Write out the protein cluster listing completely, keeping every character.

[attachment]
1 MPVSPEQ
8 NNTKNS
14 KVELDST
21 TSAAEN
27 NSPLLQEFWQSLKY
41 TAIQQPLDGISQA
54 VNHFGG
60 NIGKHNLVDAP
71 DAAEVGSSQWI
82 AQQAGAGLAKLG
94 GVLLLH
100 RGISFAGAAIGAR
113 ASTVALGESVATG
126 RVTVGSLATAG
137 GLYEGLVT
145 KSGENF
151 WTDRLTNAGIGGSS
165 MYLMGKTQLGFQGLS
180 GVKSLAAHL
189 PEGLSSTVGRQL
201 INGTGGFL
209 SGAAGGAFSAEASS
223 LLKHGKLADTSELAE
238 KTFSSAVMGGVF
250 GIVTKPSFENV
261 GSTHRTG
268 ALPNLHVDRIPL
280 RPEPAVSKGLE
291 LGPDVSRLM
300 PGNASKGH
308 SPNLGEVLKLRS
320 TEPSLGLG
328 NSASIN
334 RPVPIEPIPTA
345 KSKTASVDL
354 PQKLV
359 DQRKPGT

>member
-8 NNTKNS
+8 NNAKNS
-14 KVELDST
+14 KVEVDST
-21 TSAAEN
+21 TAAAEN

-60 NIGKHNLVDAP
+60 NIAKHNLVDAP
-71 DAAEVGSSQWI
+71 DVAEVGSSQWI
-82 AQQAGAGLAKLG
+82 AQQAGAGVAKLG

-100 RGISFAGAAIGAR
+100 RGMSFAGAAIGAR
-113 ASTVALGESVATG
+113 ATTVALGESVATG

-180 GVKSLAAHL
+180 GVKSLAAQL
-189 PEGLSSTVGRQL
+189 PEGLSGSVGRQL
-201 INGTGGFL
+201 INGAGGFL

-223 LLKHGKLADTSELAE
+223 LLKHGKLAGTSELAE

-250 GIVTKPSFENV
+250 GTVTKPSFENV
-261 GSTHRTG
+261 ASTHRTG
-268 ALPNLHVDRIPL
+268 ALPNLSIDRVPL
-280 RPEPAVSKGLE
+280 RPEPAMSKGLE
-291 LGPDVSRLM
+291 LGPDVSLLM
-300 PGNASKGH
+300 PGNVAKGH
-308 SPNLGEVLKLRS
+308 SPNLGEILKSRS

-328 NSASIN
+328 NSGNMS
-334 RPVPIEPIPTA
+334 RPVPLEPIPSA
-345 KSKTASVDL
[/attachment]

1 MPVSPEQ
8 NNTKNS
14 KVELDST
21 TSAAEN
27 NSPLLQEFWQSLKY
41 TAIQQPLDGISQA
54 VNHFGG
60 NIGKHNLVDAP
71 DAAEVGSSQWI
82 AQQAGAGLAKLG
94 GVLLLH
100 RGISFAGAAIGAR
113 ASTVALGESVATG
126 RVTVGSLATAG
137 GLYEGLVT
145 KSGENF
151 WTDRLTNAGIGGSS
165 MYLMGKTQLGFQGLS
180 GVKSLAAHL
189 PEGLSSTVGRQL
201 INGTGGFL
209 SGAAGGAFSAEASS
223 LLKHGKLADTSELAE
238 KTFSSAVMGGVF
250 GIVTKPSFENV
261 GSTHRTG
268 ALPNLHVDRIPL
280 RPEPAVSKGLE
291 LGPDVSRLM
300 PGNASKGH
308 SPNLGEVLKLRS
320 TEPSLGLG
328 NSASIN
334 RPVPIEPIPTA
345 KSKTASVDL
354 PQKLV
359 DQRKPGT

>member
-8 NNTKNS
+8 NNAKNS
-14 KVELDST
+14 KVEVDST
-21 TSAAEN
+21 TAAAEN

-60 NIGKHNLVDAP
+60 NIAKHNLVDAP
-71 DAAEVGSSQWI
+71 DVAEVGSSQWI
-82 AQQAGAGLAKLG
+82 AQQAGAGVAKLG

-100 RGISFAGAAIGAR
+100 RGMSFAGAAIGAR
-113 ASTVALGESVATG
+113 ATTVALGESVATG

-180 GVKSLAAHL
+180 GVKSLAAQL
-189 PEGLSSTVGRQL
+189 PEGLSGSVGRQL
-201 INGTGGFL
+201 INGAGGFL

-223 LLKHGKLADTSELAE
+223 LLKHGKLAGTSELAE

-250 GIVTKPSFENV
+250 GTVTKPSFENV
-261 GSTHRTG
+261 ASTHRTG
-268 ALPNLHVDRIPL
+268 ALPNLSIDRVPL
-280 RPEPAVSKGLE
+280 RPEPAMSKGLE
-291 LGPDVSRLM
+291 LGPDVSLLM
-300 PGNASKGH
+300 PGNVAKGH
-308 SPNLGEVLKLRS
+308 SPNLGEILKSRS

-328 NSASIN
+328 NSGNMS
-334 RPVPIEPIPTA
+334 RPVPLEPIPSA
-345 KSKTASVDL